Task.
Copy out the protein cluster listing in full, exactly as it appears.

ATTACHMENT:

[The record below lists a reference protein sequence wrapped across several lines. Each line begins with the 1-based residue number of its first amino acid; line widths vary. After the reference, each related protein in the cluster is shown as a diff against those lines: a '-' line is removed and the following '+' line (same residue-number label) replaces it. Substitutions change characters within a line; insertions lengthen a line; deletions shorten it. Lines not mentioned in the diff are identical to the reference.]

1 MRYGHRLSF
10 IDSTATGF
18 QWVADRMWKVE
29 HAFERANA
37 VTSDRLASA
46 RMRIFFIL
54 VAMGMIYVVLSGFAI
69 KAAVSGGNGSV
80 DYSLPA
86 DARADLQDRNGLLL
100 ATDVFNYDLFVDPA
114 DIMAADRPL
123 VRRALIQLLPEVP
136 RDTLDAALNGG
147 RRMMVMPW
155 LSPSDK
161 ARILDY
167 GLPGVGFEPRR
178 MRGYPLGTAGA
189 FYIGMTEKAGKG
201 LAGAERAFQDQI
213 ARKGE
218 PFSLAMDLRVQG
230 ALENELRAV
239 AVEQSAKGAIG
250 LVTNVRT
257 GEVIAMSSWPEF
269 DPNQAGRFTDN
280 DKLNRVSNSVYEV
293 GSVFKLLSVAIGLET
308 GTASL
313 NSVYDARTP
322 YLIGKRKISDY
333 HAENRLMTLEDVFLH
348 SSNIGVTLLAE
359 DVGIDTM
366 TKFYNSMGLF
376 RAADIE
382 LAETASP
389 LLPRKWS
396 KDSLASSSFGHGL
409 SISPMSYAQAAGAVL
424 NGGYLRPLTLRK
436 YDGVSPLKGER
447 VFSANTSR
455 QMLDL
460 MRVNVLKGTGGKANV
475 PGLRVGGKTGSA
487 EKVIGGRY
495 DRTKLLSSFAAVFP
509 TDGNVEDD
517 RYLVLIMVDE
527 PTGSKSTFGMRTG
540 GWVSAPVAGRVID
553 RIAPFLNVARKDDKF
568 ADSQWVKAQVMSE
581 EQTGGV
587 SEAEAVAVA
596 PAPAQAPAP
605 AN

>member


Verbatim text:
[The record below lists a reference protein sequence wrapped across several lines. Each line begins with the 1-based residue number of its first amino acid; line widths vary. After the reference, each related protein in the cluster is shown as a diff against those lines: a '-' line is removed and the following '+' line (same residue-number label) replaces it. Substitutions change characters within a line; insertions lengthen a line; deletions shorten it. Lines not mentioned in the diff are identical to the reference.]

1 MRYGHRLSF
10 IDSTATGF
18 QWVADRMWKVE
29 HAFERANA
37 VTSDRLASA
46 RMRIFFIL
54 VAMGMIYVVLSGFAI
69 KAAVSGGNGSV
80 DYSLPA
86 DARADLQDRNGLLL
100 ATDVFNYDLFVDPA
114 DIMAADRPL
123 VRRALIQLLPEVP
136 RDTLDAALNGG
147 RRMMVMPW
155 LSPSDK
161 ARILDY
167 GLPGVGFEPRR
178 MRGYPLGTAGA
189 FYIGMTEKAGKG
201 LAGAERAFQDQI
213 ARKGE
218 PFSLAMDLRVQG
230 ALENELRAV
239 AVEQSAKGAIG
250 LVTNVRT
257 GEVIAMSSWPEF
269 DPNQAGRFTDN
280 DKLNRVSNSVYEV
293 GSVFKLLSVAIGLET
308 GTASL
313 NSVYDARTP
322 YLIGKRKISDY
333 HAENRLMTLEDVFLH
348 SSNIGVTLLAE
359 DVGIDTM
366 TKFYNSMGLF
376 RAADIE
382 LAETASP
389 LLPRKWS
396 KDSLASSSFGHGL
409 SISPMSYAQAAGAVL
424 NGGYLRPLTLRK
436 YDGVSPLKGER
447 VFSANTSR
455 QMLDL
460 MRVNVLKGTGGKANV
475 PGLRVGGKTGSA
487 EKVIGGRY
495 DRTKLLSSFAAVFP
509 TDGNVEDD
517 RYLVLIMVDE
527 PTGSKSTFGMRTG
540 GWVSAPVAGRVID
553 RIAPFLNVARKDDKF
568 ADSQWVKAQVMSE
581 EQTGGV
587 SEAEAVAVA
596 PAPAQAPAP
605 AN

>member